FAR provisions applicable to JVs give companies seeking to maximize their competitiveness and ability to offer qualified bids additional procurement opportunities in an increasingly competitive Federal market. Challenges to the JV arrangement include allocation of management risk, and clear delineation by the JV partners of their roles and objectives. The JV agreement can address the challenges and assure a compliant and coherent management strategy for success. Carefully consider bonding capacity, financial resources, past performance, and technical proficiency and expertise of any potential JV partner. However, as a practical matter, the nature of a JV arrangement – with highly specific shared management, work sharing, risk sharing, and profit sharing requirements – may require more participant cooperation and collaboration. Consequently, other factors such as company culture, and management strength and style may become significant and can be potential sources of conflict. The most successful JVs have a shared mission aligned with the goals of each of the JV partners, as well as being well matched to work collaboratively together and to meet the requirements of the government contracts for which the JV competes.

If you have any questions, please contact me through www.CurranLegal.com or phone me at 404-556-7341.

i. Office of Federal Procurement Policy (OFPP), Memorandum For Chief Acquisition Officers Senior Procurement Executives Re: Development, Review and Approval of Business Cases For Certain Interagency and Agency-Specific Acquisitions (Sept. 29, 2011). OFPP Administrator Daniel Gordon subsequently explained: “Too often in the past, agency spending . . . was fragmented across multiple departments, programs, and components, which means that agencies often spent time writing hundreds of separate contracts, with pricing that varies widely. The result is a waste of limited staff time and energy, and prices that are not as good as they should be.” Jill R. Aitoro, “White House pushes contract consolidation,” Washington Business Journal (October 7, 2011).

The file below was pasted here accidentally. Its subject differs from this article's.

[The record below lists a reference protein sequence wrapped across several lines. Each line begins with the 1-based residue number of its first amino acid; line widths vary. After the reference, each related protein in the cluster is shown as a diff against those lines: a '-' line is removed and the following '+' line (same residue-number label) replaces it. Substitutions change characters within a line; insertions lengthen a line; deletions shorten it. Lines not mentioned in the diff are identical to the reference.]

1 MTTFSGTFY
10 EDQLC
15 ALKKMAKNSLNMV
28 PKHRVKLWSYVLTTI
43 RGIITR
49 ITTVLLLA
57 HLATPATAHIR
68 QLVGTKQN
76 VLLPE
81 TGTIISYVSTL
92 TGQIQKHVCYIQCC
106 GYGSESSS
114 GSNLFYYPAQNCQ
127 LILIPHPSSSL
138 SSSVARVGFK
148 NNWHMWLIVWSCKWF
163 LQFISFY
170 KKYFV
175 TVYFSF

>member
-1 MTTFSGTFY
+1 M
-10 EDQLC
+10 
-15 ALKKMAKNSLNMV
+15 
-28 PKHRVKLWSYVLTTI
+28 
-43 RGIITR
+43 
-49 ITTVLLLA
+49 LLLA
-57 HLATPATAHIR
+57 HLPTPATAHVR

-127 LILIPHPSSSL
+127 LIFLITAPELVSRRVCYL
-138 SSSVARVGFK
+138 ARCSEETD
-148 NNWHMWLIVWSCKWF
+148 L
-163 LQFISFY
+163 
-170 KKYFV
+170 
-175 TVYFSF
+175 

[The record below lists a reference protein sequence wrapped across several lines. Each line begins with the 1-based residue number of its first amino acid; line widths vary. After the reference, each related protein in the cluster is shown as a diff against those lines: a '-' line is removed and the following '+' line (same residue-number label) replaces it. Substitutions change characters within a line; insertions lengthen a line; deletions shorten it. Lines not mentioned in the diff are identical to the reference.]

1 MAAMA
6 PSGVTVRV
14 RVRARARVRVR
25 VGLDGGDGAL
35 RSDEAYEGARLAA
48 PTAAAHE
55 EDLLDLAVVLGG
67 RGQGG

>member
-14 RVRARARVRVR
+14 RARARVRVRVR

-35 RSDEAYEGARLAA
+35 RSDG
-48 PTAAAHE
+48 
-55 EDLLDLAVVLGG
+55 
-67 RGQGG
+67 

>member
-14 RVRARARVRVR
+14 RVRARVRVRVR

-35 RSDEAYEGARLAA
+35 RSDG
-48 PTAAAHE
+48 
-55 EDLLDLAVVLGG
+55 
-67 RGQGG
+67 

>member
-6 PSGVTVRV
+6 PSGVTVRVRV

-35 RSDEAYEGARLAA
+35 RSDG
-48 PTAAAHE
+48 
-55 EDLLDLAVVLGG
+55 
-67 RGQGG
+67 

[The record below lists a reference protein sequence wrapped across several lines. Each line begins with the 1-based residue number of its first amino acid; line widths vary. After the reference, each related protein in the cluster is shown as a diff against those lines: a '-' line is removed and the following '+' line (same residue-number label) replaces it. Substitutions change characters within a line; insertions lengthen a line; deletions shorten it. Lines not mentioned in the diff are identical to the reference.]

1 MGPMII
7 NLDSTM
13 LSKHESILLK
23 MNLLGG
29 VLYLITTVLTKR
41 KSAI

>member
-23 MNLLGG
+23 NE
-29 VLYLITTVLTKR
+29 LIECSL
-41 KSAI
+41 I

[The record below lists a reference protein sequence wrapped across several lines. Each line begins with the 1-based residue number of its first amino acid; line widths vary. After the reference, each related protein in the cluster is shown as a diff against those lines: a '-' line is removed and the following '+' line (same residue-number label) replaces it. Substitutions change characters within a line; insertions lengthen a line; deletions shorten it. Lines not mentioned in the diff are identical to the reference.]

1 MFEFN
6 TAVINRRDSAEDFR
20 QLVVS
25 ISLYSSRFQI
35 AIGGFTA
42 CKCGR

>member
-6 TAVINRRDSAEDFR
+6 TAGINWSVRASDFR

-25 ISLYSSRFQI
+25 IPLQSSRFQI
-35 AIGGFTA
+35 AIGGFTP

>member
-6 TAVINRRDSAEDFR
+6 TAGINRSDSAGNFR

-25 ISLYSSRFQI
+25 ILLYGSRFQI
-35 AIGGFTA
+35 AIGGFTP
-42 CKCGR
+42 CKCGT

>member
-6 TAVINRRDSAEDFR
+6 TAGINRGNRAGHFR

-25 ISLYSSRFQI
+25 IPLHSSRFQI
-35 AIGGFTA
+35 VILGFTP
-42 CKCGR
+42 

ii. FAR 9.603.
iii. FAR 9.602.
iv. FAR 19.101(7)(i).
v. 13 CFR 121.103(h)(2).
vi. 13 CFR 121.103(a)(6).
vii. 13 CFR 124.513(c).
viii. 13 CFR 121.103(h)(3)(i).
ix. 13 CFR 121.103(h)(3)(ii).
x. 13 CFR 121.103(h)(3)(iii).
xi. 13 CFR 124.513.
xii. 13 CFR 121.103(h) (emphasis added).
xiii. 13 CFR 121.103(h).
xiv. 13 CFR 124.1002(f).
xv. 13 CFR 125.15.
xvi. 13 CFR 127.506.